said, he could not support the Bill, although he could not vote against the second reading, because he fully appreciated the laudable object with which the Government had introduced it. He was unable to vote for the second reading in consequence of his strong repugnance to that part of the Bill which had reference to the Press of Ireland. The seditious and treasonable character of a portion of the Irish Press was no novel affair, for he remembered seeing in the town of Athlone when he last visited Ireland, about twelve years ago, a newspaper printed partly in Irish and partly in English. He could vouch for the treasonable character of the portion written in English, and he dared say that the portion written in Irish was still more treasonable. One of the articles referred to a subscription then being got up for presenting Marshal M'Mahon with a sword, which the writer trusted he would wield on behalf of the nationality of the country that had given birth to his ancestors. In his judgment the clauses in question would prove utterly nugatory, as the whole experience of modern times was dead against the efficacy of Press laws. Even when the Austrians were in the plenitude of their power in Italy, they could not prevent the insurrectionary or patriotic writings of Mazzini being put in circulation, and oven His Holiness the Pope, who, according to many persons, possessed supernatural powers, could not suppress within his own territory the publication of a newspaper which advocated the cause of Italian unity. Again, the late M. Herzen published in the Russian language at London a newspaper called the Kolokol, copies of which, were shipped in large quantities to Poland, and extensively distributed by the agency of Jewish pedlars throughout the whole length and breadth of the Russian Empire; and the same was the case with regard to the Lanterns, the publication of which was prohibited in Trance. Now, even if Her Majesty's Government could utterly extinguish the seditious Press of Ireland, did they imagine for a moment that Ireland had a monopoly of Fenianism? Were there no Fenians in England, and would not plenty of persons be found willing to print treasonable papers in Liverpool, and by every packet that crossed the Channel would they not send a supply of sedition if there was a demand for it? In France there was always the most eager demand for prints which were prohibited, and he believed the same might be the case in Ireland after the passing of this Bill.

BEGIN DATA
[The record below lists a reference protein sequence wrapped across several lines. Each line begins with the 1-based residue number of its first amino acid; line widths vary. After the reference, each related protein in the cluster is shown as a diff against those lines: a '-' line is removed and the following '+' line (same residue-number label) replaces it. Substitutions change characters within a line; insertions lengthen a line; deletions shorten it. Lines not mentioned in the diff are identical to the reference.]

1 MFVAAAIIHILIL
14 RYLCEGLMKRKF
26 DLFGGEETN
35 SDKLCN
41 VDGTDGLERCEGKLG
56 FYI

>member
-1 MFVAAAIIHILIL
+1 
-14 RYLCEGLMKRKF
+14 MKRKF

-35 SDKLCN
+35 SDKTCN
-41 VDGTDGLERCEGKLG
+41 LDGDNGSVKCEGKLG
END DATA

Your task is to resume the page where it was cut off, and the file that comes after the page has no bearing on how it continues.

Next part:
although objecting, in common with many Irish Members, to many clauses in the Bill, and regretting its introduction at the present moment, was, nevertheless unable to oppose the second reading, as he could not object to any legislation which might tend to prevent agrarian crimes and outrages in Ireland. Agrarian crime, indeed, had now reached such a pitch that he for one would never say "No" to any remedial measure which might be proposed for its repression.